Geomorphology (from Ancient Greek: geo, “earth”; morphe, “form”; and logos, “study”): The study of the origin and evolution of Earth’s landscapes.
Geomorphophilia: The feeling of being in love with the way the landscape changes.
I walk cautiously down the narrow forest trail, avoiding little orange-bellied salamanders. (Are they star-gazers slow to seek their daytime hideouts, or just pine-needle loving amphibians out for a morning stroll?) I don’t stop to wonder. In my sleepless bed last night, I listened to the ocean until the light came, then I set out to answer the call.
The trail ends in the dunes, where nothing so permanent as a path can hold shape. I disperse with it, running suddenly, my body doing a vertical writhe as my feet strike the soft sand. When I reach the waves, I stop — or my body does. There’s always a part of me that keeps going, that leaps and churns in the waves for a few hours. A few lifetimes.
Last night at the house: I sort baby pictures and photos my parents took of the coastline when they arrived, equally fresh-faced, from southern California. Southern California to Southern Oregon may as well be Southern Earth to Southern Moon. That sheltered ocean has nothing on ours: The Pacific I grew up with rips apart her decorating scheme and rebuilds every winter. It was a wonder, clearly, to the middle-aged city kids with their heavy bags of film.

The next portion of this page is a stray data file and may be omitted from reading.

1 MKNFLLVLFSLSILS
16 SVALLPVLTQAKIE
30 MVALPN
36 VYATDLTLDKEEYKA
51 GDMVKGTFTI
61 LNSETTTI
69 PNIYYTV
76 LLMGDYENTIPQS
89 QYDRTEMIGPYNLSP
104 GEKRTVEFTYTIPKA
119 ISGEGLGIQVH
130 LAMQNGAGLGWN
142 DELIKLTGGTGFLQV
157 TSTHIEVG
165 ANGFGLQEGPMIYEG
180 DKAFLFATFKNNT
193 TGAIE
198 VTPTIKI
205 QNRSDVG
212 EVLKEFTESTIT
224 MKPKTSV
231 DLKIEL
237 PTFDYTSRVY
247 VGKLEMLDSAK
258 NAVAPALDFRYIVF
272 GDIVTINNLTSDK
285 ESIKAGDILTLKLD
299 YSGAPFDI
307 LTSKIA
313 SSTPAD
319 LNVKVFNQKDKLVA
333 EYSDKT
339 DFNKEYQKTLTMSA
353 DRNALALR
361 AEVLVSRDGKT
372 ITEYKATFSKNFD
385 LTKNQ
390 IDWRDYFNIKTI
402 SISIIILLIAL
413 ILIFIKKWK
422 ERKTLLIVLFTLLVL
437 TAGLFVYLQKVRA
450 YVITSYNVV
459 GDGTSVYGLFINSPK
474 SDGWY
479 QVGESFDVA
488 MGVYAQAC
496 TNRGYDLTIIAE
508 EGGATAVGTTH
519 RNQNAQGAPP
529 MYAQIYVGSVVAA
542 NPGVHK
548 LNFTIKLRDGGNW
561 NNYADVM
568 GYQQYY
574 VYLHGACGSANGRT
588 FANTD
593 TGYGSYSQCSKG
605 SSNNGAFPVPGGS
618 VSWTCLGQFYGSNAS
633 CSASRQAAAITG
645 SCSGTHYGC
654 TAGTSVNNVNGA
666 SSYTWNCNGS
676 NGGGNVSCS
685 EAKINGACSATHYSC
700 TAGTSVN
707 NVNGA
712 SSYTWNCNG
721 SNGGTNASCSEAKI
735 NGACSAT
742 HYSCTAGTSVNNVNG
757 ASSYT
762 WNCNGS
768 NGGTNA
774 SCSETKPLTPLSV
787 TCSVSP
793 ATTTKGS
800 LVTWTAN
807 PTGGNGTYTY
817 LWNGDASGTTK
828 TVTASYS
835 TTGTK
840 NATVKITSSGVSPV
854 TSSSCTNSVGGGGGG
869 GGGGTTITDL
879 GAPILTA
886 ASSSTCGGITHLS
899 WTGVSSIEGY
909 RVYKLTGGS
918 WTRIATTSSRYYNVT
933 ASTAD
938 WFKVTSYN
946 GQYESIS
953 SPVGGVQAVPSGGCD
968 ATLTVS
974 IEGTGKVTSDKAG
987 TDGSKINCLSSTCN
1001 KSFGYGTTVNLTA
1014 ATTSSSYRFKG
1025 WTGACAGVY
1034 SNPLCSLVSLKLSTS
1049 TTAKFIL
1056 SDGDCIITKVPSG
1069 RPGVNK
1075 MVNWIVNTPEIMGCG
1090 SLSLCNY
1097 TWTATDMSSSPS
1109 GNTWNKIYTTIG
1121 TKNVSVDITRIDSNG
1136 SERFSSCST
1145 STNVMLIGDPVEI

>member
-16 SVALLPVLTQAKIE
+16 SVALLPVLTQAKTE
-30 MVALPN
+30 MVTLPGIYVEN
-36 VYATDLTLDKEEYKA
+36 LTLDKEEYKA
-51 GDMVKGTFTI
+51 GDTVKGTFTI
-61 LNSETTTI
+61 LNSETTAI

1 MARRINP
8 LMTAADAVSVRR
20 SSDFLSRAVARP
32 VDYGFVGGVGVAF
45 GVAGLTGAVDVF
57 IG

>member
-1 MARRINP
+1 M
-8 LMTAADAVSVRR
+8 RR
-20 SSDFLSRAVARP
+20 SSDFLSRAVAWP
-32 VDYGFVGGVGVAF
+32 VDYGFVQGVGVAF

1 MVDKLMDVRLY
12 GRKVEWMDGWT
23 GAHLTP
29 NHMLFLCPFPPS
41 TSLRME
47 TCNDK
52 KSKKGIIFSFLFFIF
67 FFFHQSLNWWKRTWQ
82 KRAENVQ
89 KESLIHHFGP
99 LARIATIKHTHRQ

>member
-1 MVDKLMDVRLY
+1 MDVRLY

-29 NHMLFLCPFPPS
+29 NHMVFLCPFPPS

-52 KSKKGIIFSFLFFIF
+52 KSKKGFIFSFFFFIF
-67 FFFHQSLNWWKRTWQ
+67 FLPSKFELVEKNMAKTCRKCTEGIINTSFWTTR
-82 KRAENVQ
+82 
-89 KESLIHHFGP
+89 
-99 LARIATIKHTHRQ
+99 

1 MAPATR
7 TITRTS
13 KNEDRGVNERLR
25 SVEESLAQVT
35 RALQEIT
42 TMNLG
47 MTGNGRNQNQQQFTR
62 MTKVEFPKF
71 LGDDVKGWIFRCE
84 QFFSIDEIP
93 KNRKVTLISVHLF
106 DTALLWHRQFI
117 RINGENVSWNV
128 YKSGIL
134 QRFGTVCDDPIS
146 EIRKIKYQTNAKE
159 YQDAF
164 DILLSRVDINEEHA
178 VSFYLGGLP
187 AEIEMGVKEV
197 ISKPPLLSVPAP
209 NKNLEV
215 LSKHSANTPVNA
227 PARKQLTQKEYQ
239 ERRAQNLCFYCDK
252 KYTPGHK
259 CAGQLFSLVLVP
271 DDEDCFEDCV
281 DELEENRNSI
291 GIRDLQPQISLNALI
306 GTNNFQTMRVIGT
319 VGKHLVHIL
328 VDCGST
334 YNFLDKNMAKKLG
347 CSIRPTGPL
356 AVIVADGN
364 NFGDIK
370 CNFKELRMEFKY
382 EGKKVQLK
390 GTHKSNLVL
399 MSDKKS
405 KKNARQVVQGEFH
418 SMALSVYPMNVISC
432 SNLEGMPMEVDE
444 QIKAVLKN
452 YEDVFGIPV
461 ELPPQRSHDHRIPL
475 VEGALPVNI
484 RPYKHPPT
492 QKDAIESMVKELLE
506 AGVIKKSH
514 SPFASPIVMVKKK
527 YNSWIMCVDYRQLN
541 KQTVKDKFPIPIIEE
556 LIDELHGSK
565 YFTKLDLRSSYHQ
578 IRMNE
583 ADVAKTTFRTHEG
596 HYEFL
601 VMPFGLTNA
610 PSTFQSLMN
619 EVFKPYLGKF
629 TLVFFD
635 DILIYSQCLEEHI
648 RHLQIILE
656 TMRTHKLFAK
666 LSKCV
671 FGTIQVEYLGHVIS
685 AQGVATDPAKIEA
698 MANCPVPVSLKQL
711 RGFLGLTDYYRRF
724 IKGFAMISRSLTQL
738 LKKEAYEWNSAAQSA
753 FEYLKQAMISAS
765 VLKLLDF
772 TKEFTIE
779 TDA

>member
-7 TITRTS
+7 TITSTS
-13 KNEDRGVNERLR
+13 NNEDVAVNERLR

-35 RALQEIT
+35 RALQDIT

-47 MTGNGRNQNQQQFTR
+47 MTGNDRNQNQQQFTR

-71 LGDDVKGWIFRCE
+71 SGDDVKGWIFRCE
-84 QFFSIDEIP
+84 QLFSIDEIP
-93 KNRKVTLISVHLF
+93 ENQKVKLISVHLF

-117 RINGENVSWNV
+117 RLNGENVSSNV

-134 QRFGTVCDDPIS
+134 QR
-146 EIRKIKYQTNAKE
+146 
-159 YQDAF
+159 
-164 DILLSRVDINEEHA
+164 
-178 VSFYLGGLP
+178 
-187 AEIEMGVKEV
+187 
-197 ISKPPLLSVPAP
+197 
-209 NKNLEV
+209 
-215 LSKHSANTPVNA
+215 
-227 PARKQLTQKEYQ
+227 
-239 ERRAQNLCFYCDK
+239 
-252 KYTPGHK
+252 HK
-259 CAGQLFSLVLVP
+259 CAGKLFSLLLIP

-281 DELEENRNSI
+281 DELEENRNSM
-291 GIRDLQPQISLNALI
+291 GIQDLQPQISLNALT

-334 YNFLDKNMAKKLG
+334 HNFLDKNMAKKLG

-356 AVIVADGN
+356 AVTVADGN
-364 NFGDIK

Crack open a photo album. Here’s me on a miniature orange teeter-totter, my older brother grinning on the other end. Then five pictures of ocean waves crashing into the sand dune on the other side of the lake, just a few hundred feet from our back door.
You can’t blame them: It’s impressive.
Here’s a picture of me again, my arm in a sling. Water moves earth; gravity shifts bone and, somewhere back in time, a brother laughs with delighted malice.
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